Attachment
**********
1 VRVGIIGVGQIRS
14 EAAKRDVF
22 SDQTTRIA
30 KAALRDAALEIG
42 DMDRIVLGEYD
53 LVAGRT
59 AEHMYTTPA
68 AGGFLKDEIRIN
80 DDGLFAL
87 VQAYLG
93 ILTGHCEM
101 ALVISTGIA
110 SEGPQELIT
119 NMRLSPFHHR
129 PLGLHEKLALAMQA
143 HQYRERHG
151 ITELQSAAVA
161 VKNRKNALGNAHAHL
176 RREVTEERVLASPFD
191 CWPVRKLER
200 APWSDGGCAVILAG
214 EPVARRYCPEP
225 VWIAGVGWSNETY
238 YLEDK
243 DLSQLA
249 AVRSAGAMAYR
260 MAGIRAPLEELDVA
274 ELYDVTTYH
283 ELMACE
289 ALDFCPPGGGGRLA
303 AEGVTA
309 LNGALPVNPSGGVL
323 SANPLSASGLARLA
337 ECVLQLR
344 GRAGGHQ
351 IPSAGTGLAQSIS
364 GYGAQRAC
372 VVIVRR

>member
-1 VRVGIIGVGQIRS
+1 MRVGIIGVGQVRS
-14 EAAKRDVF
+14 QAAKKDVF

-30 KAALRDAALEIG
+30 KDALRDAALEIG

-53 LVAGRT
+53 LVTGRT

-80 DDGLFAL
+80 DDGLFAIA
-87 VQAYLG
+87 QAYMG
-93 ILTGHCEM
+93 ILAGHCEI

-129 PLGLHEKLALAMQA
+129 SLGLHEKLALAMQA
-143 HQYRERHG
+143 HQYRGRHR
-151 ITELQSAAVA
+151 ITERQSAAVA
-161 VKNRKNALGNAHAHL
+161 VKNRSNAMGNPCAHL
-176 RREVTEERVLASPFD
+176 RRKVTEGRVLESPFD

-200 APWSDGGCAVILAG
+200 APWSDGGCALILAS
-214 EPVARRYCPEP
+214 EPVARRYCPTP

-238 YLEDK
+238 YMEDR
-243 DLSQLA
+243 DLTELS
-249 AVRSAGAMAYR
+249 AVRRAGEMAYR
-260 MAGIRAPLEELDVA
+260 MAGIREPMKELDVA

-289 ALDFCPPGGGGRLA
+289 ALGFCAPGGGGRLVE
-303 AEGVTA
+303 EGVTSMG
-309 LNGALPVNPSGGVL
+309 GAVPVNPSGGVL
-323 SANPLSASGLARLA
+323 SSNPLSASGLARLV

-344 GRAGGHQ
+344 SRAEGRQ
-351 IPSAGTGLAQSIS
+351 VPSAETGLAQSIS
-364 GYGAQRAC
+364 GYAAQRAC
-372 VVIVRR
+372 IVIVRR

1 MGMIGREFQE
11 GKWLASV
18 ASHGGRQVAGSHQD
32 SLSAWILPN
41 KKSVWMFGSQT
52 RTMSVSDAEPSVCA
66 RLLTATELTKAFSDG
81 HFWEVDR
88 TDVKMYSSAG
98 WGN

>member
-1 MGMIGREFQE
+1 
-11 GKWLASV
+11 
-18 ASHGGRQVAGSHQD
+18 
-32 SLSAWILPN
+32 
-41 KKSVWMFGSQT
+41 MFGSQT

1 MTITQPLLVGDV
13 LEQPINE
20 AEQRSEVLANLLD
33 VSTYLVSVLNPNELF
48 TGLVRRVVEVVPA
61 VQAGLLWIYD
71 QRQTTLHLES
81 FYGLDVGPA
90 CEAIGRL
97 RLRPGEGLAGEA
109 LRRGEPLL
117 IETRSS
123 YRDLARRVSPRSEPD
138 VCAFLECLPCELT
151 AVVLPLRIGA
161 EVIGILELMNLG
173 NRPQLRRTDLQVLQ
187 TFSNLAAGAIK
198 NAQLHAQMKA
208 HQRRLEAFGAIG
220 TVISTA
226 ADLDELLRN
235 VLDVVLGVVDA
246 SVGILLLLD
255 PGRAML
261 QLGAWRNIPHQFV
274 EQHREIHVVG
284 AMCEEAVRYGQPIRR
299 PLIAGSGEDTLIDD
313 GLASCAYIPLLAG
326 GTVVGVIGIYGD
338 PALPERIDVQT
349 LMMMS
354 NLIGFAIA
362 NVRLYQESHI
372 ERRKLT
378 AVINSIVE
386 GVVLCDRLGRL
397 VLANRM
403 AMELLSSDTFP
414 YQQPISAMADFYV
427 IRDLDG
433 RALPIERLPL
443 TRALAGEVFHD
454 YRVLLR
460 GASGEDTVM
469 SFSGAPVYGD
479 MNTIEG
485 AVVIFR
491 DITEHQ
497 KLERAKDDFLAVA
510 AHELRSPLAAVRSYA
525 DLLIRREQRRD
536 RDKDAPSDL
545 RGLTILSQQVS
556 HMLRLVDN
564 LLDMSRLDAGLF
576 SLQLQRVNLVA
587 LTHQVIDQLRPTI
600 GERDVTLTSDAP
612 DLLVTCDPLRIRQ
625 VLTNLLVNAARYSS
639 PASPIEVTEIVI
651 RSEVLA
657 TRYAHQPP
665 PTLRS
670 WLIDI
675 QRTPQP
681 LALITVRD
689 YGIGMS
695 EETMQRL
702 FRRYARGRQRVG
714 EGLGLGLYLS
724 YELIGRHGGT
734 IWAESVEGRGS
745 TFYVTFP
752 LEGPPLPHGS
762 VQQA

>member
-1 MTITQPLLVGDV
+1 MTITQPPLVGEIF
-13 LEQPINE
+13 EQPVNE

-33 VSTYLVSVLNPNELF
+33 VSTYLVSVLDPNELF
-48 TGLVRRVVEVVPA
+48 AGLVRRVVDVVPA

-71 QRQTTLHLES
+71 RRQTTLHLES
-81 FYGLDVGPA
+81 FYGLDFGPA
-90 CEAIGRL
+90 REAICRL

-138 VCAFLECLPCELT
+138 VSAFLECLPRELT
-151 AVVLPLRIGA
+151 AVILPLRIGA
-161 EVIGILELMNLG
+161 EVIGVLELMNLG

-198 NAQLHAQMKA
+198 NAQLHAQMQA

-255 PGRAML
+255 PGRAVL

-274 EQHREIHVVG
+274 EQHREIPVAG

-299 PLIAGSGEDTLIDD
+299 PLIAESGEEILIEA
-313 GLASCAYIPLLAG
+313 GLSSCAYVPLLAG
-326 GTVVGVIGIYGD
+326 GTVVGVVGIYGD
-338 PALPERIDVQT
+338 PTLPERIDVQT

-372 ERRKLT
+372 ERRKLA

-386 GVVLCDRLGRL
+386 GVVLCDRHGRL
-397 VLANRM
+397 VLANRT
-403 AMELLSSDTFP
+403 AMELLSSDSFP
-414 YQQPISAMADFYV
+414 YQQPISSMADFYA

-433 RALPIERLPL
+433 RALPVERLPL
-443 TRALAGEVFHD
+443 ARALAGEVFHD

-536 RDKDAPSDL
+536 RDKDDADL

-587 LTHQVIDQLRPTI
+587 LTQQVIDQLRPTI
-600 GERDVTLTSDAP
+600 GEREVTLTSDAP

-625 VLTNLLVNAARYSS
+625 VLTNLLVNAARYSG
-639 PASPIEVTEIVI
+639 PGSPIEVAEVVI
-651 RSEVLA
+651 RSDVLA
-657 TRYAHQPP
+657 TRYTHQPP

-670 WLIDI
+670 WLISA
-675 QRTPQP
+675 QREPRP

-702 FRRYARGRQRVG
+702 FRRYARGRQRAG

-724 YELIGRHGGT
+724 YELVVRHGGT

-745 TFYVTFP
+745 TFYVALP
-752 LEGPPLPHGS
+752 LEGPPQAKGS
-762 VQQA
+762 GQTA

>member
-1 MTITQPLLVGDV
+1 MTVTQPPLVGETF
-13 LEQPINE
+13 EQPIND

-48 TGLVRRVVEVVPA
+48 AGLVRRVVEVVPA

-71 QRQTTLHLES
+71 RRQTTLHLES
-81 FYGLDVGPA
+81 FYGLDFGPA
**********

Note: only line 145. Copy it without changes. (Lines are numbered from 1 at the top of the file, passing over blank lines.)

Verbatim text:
349 LMMMS